Monday July 22, 2024

Our cup runneth over?

By Mansoor Ahmad
July 11, 2024
A man counts Pakistani rupee notes at a currency exchange shop in Peshawar on September 12, 2023. — Reuters
A man counts Pakistani rupee notes at a currency exchange shop in Peshawar on September 12, 2023. — Reuters

LAHORE: The high development budget has provided a cushion to the federal government to allocate significant amounts towards public welfare expenditures, such as Rs240 billion for reducing petroleum levies, and an additional Rs50 billion to support low-income power consumers.

The withdrawal of Rs300 billion from the development budget within two weeks of the announcement of the new budget shows the intent of the government towards development. In fact, economic experts were already sceptic about the allocation of Rs1,450 billion under development. They were sure that this expenditure would be slashed by the end of this fiscal year.

No one expected the government to divert this budget towards people-pleasing concessions. Given the way the government has behaved in the last two weeks, we can expect the further reallocation of development funds for other such measures. This has raised concerns that development expenditures may dwindle to zero by the fiscal year’s end.

The higher allocation for development appears to have been a preplanned strategy to address public demands. The government faced pressure due to high petrol prices, prompting an initial increase in the petroleum levy from Rs60 to Rs80 per litre. Subsequent public protests led to a reduction of Rs10 per litre, resulting in a revenue loss of Rs250 billion annually. This shortfall was compensated by a corresponding cut in the development budget, possibly after consultation with the IMF.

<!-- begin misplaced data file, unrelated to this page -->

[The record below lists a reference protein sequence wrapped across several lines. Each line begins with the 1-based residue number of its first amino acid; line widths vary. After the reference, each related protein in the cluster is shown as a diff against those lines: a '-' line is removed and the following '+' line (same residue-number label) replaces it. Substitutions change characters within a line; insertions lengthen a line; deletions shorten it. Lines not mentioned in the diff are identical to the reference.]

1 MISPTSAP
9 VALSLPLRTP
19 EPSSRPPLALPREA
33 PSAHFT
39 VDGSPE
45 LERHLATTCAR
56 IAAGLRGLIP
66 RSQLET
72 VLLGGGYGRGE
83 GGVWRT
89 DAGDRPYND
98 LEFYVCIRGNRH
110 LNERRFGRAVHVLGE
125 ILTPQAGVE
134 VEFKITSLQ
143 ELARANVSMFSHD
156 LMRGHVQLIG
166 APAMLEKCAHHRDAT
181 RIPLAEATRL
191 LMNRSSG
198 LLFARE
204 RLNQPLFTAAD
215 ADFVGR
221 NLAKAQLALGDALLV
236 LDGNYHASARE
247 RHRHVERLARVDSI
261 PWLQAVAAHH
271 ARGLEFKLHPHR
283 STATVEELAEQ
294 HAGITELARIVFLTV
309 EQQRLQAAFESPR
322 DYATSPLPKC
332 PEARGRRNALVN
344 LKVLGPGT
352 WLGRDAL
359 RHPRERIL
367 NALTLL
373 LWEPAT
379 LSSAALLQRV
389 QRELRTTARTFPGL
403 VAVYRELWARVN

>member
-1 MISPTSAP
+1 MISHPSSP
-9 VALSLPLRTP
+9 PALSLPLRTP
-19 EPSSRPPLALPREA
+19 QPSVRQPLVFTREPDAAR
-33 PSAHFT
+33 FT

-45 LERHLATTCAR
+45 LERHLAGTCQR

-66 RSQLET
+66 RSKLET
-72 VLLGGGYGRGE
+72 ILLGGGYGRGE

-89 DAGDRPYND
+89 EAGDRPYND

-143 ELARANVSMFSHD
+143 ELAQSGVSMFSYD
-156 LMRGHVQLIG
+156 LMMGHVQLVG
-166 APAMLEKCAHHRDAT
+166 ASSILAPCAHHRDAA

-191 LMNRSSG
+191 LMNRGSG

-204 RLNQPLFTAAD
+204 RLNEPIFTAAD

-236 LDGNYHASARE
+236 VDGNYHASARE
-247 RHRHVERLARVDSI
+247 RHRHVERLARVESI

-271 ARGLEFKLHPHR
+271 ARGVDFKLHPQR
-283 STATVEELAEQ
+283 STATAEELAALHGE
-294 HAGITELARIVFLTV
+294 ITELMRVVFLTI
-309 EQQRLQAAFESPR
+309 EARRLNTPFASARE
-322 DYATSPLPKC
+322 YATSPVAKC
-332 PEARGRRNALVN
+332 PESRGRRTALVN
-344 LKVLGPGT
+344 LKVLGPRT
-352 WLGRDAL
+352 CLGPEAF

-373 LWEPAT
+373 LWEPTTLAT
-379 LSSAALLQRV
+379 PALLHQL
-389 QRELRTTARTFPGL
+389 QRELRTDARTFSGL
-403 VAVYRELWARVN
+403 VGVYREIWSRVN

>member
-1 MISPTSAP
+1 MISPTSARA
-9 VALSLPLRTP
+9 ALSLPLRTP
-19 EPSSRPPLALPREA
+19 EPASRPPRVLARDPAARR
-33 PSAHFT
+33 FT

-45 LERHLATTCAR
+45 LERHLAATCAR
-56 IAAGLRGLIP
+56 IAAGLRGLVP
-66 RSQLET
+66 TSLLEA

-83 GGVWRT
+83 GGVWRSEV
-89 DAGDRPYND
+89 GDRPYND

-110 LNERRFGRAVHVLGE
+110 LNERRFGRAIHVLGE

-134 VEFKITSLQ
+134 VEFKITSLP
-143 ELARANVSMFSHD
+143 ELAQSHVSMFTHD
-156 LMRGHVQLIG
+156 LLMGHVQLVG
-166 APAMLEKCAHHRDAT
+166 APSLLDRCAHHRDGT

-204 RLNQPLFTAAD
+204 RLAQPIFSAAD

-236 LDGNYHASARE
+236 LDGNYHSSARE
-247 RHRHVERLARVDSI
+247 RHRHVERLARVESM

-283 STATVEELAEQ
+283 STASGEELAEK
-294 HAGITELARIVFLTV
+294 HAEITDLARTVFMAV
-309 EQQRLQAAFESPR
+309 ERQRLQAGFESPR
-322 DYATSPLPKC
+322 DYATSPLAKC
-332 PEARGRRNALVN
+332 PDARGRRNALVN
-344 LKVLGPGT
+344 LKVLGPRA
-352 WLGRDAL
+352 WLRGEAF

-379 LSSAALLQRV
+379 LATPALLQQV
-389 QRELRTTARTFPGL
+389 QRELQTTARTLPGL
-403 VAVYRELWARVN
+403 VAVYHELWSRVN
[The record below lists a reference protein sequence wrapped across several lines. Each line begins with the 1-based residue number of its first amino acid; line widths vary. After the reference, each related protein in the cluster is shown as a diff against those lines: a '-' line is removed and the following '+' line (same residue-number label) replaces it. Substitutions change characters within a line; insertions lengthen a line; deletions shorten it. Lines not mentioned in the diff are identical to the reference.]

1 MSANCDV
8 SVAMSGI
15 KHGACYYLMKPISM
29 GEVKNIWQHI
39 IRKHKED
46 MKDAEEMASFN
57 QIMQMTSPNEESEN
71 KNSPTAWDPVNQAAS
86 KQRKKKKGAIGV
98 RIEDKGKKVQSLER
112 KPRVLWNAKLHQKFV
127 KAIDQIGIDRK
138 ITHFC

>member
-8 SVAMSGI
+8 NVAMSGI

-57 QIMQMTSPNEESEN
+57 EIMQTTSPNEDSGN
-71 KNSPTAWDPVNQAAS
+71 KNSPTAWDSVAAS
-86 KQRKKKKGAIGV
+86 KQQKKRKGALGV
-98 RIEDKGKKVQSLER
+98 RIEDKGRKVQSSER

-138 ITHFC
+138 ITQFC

Similarly, concerns over power tariffs for lifeline consumers sparked street protests. The government’s decision to temporarily alleviate these concerns with a Rs50 billion relief package for July to September suggests a calculated approach, perhaps with consultations from the IMF, considering reduced power consumption during colder months from October onwards. This strategic move aims to mitigate immediate consumer grievances, with tariff adjustments expected to resume gradually thereafter.

Consumers will continue to pay high tariffs but low bills due to low consumption. The power bill will start increasing gradually, but the consumers will not be able to protest.It is yet to be seen how the government responds to impressive and intellectual protests by the salaried class, impacted by high taxes. In the case of this class, the government probably is not bothered because white-collar workers are not street agitators. So probably the development fund ‘cushion’ would not be used for the salaried class.

Potential beneficiaries of future development budget reallocations could include traders and exporters. Traders are resisting the FBR’s fixed taxation scheme, while the finance minister remains firm on its implementation. We will have to see actual collection in this regard after six months.

The outcome of these negotiations and subsequent revenue collection trends will likely influence future IMF directives and potential reallocations of development funds to bridge revenue deficits. The same fund could also be used for further subsidizing power tariffs for exporters.